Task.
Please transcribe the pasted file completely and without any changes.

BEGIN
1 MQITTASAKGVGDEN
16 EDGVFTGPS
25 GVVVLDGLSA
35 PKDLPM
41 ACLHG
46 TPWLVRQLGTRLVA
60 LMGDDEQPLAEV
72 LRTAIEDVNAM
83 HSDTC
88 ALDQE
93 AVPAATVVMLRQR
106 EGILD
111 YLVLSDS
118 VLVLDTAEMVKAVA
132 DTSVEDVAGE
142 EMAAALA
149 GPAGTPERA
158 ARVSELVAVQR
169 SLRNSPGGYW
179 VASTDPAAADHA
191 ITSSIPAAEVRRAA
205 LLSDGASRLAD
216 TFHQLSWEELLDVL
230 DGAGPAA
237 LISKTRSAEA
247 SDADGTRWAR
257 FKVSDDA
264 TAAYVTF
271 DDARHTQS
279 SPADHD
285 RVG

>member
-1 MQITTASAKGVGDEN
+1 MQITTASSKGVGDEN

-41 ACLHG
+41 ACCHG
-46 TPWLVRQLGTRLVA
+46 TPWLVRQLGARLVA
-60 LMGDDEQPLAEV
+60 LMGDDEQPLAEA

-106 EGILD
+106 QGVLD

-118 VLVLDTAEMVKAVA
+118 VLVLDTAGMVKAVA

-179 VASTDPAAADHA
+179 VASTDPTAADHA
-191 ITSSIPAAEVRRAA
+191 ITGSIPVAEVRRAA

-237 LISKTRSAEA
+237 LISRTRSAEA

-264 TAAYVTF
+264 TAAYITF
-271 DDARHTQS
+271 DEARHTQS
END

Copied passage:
1 MQITTASAKGVGDEN
16 EDGVFTGPS
25 GVVVLDGLSA
35 PKDLPM
41 ACLHG
46 TPWLVRQLGTRLVA
60 LMGDDEQPLAEV
72 LRTAIEDVNAM
83 HSDTC
88 ALDQE
93 AVPAATVVMLRQR
106 EGILD
111 YLVLSDS
118 VLVLDTAEMVKAVA
132 DTSVEDVAGE
142 EMAAALA
149 GPAGTPERA
158 ARVSELVAVQR
169 SLRNSPGGYW
179 VASTDPAAADHA
191 ITSSIPAAEVRRAA
205 LLSDGASRLAD
216 TFHQLSWEELLDVL
230 DGAGPAA
237 LISKTRSAEA
247 SDADGTRWAR
257 FKVSDDA
264 TAAYVTF
271 DDARHTQS
279 SPADHD
285 RVG

>member
-1 MQITTASAKGVGDEN
+1 MQITTASSKGVGDEN

-41 ACLHG
+41 ACCHG
-46 TPWLVRQLGTRLVA
+46 TPWLVRQLGARLVA
-60 LMGDDEQPLAEV
+60 LMGDDEQPLAEA

-106 EGILD
+106 QGVLD

-118 VLVLDTAEMVKAVA
+118 VLVLDTAGMVKAVA

-179 VASTDPAAADHA
+179 VASTDPTAADHA
-191 ITSSIPAAEVRRAA
+191 ITGSIPVAEVRRAA

-237 LISKTRSAEA
+237 LISRTRSAEA

-264 TAAYVTF
+264 TAAYITF
-271 DDARHTQS
+271 DEARHTQS